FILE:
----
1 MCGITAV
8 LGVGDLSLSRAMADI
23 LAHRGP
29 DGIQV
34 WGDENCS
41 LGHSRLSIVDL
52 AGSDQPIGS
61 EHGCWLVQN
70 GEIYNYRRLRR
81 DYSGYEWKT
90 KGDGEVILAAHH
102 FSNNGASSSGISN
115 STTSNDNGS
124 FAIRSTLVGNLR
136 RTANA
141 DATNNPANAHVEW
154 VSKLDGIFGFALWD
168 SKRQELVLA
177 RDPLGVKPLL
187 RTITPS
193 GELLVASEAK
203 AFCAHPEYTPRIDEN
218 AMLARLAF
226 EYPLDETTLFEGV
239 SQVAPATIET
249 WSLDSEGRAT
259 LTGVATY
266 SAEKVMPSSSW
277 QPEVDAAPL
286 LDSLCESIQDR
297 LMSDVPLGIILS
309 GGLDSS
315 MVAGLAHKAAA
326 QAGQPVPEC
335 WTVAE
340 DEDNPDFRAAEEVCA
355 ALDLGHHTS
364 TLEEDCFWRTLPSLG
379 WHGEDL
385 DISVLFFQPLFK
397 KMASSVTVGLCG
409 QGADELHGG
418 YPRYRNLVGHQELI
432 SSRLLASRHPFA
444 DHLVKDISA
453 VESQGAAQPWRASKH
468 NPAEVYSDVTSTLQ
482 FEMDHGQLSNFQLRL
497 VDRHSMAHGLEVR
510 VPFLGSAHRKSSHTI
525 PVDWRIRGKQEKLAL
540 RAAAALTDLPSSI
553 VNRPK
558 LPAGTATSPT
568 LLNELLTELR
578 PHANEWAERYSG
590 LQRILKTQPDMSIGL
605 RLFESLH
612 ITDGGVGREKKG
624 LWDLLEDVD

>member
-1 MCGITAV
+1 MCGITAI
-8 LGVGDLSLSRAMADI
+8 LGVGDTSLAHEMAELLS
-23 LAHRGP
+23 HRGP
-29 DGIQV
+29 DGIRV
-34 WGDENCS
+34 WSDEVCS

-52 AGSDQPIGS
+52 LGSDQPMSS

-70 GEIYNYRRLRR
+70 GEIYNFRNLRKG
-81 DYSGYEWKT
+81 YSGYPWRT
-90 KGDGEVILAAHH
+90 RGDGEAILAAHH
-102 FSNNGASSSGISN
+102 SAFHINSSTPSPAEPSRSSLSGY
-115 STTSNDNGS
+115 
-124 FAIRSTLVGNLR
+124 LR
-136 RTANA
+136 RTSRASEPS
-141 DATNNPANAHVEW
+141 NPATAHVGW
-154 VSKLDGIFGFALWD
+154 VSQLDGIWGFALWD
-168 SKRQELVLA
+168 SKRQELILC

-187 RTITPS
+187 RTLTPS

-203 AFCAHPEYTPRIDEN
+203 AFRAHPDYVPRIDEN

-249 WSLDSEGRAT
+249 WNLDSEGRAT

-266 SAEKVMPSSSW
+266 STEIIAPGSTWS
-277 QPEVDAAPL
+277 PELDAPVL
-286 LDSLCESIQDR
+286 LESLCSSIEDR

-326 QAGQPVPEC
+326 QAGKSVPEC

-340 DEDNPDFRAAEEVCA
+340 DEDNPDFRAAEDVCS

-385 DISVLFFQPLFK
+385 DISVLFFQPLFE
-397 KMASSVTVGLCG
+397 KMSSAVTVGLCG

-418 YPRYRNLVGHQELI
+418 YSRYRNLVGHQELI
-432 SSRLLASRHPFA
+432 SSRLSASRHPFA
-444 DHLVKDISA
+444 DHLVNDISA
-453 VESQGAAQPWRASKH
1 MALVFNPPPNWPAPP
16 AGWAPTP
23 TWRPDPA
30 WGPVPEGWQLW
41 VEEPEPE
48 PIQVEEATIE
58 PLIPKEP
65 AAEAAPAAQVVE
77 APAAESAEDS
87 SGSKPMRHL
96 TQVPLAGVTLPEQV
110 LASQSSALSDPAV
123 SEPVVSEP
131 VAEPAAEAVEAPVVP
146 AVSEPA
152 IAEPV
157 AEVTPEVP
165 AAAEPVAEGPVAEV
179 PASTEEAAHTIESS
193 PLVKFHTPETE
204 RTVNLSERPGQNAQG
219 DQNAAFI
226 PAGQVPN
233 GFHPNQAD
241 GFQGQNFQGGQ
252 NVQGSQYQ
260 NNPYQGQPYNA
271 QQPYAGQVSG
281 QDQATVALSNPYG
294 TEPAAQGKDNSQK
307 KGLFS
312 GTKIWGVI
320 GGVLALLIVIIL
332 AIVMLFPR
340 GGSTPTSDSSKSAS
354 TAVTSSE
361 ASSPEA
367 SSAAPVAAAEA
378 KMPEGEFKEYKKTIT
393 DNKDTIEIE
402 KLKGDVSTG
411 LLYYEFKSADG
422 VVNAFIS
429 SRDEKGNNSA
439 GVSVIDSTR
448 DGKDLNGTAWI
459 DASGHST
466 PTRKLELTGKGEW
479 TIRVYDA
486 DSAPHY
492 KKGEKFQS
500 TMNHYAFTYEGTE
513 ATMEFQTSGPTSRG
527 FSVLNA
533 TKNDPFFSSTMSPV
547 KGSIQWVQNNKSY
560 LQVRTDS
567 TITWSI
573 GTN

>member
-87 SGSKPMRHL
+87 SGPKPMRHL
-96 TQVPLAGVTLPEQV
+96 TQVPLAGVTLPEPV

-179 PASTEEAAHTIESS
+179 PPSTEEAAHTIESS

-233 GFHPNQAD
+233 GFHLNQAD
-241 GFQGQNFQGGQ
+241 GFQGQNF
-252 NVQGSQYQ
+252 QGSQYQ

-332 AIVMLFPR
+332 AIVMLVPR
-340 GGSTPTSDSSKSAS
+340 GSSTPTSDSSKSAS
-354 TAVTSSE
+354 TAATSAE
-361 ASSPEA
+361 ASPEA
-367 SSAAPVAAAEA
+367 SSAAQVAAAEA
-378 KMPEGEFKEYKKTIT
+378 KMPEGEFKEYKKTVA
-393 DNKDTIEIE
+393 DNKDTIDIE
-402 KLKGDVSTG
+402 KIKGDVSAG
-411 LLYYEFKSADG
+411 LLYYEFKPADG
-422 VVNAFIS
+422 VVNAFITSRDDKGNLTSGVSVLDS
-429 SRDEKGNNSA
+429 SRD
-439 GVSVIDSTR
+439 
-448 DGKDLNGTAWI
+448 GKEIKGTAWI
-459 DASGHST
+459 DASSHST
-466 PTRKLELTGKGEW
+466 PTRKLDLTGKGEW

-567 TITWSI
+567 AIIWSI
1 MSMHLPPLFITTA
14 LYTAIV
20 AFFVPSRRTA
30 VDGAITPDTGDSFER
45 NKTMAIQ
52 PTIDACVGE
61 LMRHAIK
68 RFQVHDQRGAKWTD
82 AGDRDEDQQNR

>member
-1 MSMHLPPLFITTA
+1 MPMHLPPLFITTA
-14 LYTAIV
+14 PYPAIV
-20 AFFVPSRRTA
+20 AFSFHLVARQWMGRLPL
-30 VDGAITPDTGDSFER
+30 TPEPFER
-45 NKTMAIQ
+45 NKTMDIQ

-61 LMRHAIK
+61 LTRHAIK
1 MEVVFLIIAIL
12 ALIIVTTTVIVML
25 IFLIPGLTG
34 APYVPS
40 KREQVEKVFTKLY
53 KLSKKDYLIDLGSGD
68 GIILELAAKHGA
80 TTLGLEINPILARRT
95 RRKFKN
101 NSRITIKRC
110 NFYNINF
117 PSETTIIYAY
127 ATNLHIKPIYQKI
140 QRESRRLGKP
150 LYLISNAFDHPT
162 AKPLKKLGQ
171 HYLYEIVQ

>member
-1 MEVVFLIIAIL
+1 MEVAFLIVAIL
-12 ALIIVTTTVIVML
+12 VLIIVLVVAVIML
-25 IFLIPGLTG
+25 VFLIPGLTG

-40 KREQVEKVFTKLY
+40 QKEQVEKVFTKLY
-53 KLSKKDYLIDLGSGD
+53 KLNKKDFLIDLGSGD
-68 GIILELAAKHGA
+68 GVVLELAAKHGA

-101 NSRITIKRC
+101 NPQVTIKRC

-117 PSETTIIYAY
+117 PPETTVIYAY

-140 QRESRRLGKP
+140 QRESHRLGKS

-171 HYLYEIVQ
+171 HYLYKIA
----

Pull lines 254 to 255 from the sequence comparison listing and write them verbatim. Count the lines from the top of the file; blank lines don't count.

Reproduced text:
80 TTLGLEINPILARRT
95 RRKFKN